ALERT: NYC homeless plan draws fire at Council: RALLY Union Sq.

Tom Boland (wgcp@earthlink.net)
Sat, 4 Dec 1999 21:07:06 -0800 (PST)


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FWD  Associated Press - AP Wire Service - Dec 03, 1999 15:28

     MAYOR'S NEW HOMELESS PLAN DRAWS FIRE

     By TIMOTHY WILLIAMS
     Associated Press Writer

NEW YORK (AP) _ A testy City Council hearing on the Giuliani
administration's new homeless policy ended abruptly Friday with
welfare commissioner Jason Turner walking out and the city
announcing that homeless families will be required to work for
shelter beginning Dec. 13.

The homeless policy has attracted national attention because of
a provision stipulating that if able-bodied, mentally stable
homeless parents refuse to work, the city can take away their
children, place them in foster care and refuse the adults shelter.

The plan is coupled with a recent police crackdown on the
homeless after a woman on a busy Manhattan street was seriously
injured by a brick thrown by a man originally believed to be
homeless.

Mayor Rudolph Giuliani, who has called the policies
``compassionate'' and ``loving'' said during his weekly radio show
on WABC that the city was doing homeless people a service.

``Ignoring homelessness and letting people live on the street
does nothing for the homeless or anyone else,'' he said. ``And
mayors of cities all around the country are in the business of
trying to have cities that are decent, civilized and humane.''

The Republican mayor is expected to run for the U.S. Senate
against first lady Hillary Rodham Clinton next year.

New York is believed to be the only major U.S. city that plans
to impose a work-for-shelter requirement.

The policy is supported by 1997 state regulations aimed at
moving the homeless to work, and ultimately to self-sufficiency.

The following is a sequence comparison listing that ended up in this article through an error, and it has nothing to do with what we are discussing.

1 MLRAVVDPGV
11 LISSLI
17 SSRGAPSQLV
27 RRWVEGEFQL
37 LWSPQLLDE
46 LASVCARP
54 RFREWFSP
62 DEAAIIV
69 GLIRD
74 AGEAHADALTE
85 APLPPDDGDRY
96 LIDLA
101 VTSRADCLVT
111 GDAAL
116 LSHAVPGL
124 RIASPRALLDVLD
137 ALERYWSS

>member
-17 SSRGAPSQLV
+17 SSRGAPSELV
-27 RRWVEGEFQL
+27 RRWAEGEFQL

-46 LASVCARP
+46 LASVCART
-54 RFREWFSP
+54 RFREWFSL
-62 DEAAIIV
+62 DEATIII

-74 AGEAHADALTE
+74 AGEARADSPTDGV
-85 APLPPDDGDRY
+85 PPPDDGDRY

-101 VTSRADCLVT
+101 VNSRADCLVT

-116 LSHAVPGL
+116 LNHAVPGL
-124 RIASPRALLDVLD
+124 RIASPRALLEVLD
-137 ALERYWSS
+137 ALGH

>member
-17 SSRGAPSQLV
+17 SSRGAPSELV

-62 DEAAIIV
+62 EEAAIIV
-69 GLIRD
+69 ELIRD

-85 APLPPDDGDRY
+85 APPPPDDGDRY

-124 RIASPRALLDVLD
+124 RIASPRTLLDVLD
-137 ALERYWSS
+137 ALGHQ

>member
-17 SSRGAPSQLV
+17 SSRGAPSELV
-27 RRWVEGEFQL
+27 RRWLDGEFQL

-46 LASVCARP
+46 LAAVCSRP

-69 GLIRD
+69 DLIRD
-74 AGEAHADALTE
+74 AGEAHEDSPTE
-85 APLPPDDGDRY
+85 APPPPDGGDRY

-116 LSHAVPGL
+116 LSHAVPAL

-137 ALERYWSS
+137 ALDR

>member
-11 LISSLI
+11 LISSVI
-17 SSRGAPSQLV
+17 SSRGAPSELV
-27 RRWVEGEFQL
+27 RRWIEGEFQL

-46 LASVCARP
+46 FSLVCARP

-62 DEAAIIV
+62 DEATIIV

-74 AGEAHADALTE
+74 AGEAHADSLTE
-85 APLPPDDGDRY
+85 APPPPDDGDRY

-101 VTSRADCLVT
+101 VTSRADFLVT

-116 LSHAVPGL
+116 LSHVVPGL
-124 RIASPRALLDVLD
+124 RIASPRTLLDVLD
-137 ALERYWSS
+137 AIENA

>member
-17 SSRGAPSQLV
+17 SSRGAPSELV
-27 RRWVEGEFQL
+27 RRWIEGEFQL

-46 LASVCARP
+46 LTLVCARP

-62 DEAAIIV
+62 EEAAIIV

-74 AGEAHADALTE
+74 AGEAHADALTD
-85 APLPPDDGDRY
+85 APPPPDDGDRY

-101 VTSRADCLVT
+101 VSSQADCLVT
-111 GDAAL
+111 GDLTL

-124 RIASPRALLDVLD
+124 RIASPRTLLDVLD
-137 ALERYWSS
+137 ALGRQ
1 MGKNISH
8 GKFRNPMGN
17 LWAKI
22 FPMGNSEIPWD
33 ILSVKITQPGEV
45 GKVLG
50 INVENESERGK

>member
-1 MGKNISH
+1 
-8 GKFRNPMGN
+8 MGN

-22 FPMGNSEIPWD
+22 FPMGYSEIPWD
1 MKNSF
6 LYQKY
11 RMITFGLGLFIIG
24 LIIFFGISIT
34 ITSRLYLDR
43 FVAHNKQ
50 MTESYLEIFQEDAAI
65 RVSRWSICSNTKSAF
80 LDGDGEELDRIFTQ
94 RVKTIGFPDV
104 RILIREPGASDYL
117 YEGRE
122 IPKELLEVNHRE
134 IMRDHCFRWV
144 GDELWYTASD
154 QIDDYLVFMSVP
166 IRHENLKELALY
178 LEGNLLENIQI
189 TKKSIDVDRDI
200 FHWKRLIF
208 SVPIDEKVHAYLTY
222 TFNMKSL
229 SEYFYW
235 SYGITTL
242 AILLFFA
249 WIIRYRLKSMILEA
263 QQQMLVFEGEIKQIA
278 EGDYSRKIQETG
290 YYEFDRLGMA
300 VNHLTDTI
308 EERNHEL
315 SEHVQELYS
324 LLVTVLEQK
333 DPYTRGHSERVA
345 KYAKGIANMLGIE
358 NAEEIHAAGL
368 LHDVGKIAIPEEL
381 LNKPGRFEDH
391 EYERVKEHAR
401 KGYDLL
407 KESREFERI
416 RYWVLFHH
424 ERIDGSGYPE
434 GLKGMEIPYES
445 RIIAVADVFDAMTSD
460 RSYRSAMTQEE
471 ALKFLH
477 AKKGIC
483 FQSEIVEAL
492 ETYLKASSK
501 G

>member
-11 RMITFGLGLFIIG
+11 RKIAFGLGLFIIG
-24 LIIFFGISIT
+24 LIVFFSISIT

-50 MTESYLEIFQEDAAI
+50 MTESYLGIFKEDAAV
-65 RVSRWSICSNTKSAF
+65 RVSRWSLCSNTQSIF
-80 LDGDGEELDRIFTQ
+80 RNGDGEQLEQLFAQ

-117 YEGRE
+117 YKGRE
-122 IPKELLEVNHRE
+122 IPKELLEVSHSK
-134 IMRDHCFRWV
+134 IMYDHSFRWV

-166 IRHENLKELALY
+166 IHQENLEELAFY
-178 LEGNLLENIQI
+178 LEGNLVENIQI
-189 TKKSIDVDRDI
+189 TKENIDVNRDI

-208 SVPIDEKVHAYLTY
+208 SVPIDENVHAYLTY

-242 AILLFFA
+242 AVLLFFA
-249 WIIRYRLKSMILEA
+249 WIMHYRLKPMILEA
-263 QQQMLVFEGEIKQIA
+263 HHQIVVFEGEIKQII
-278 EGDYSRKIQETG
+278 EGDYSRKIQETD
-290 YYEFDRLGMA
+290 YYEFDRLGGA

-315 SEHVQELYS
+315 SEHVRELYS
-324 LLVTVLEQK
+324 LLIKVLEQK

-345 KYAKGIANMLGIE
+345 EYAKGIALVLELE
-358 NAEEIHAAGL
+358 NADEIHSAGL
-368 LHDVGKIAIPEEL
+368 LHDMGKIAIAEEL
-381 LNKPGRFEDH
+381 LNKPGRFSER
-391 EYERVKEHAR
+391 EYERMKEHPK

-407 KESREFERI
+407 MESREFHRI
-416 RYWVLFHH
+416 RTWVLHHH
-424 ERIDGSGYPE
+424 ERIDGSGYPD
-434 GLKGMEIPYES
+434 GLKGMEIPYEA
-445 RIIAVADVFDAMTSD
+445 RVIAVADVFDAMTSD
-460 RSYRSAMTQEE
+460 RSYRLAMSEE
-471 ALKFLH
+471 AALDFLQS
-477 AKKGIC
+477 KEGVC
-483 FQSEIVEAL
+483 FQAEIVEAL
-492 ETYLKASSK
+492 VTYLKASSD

Last February, an appeals court ruled in favor of the city and
against the objections of advocates for the homeless.

The policy, an extension of the city's workfare plan, is
expected to effect about 4,600 families in the shelter system.
Eventually, 7,000 single adults in homeless shelters will also
likely be required to work.

There are an estimated 23,000 homeless people in the city.

On Friday, Giuliani administration officials defended the
work-for-shelter plan to a council committee, saying it was part of
a process to require all healthy adults to work for their benefits.
In order for a parent to have a child taken away, the parent would
have to refuse work repeatedly over several weeks, they said.

Further, the parent would get at least three formal
opportunities to explain their reluctance to work, including an
appearance before an administrative law judge.

Finally, only a family court judge could allow the city to
remove a child to foster care.

``Contrary to much that has been said, we believe that we have
developed a policy whereby only those children, if any, who truly
need to be placed in care, will be so placed,'' said Martin
Oesterreich, the city's commissioner of the Department of Homeless
Services. ``Without the ability to discontinue shelter, (the city)
would lack any meaningful ability to ensure compliance with the
rules.''

Added Turner: ``Almost no able-bodied, sound-minded parent would
agree to have her child taken away (by refusing to work).''

But Turner, noted for his efforts to reduce the welfare rolls in
Wisconsin before arriving in New York, drew heat when he referred
to advocates for the homeless as the ``poverty industry.''

``I was not aware that poverty was an industry,'' said council
member Juanita Watkins. ``But when I listen to some of you, I
believe that you think poverty is a crime.''

Turner and other Giuliani administration officials left the
meeting after about 90 minutes that included several heated
exchanges with City Council members who were clearly opposed to the
plan. Later, Turner said he told council members that he had
planned to leave early, although the council members acted with
surprise and annoyance as he walked out.

``I think the arrogance of this commissioner and this
administration is so outrageous,'' said council member Ronnie
Eldridge.

Opponents of the mayor's plan have scheduled a rally and vigil
for Sunday at Union Square.

Received  Id AP993373CF9FE90 on Dec 03 1999 15:28

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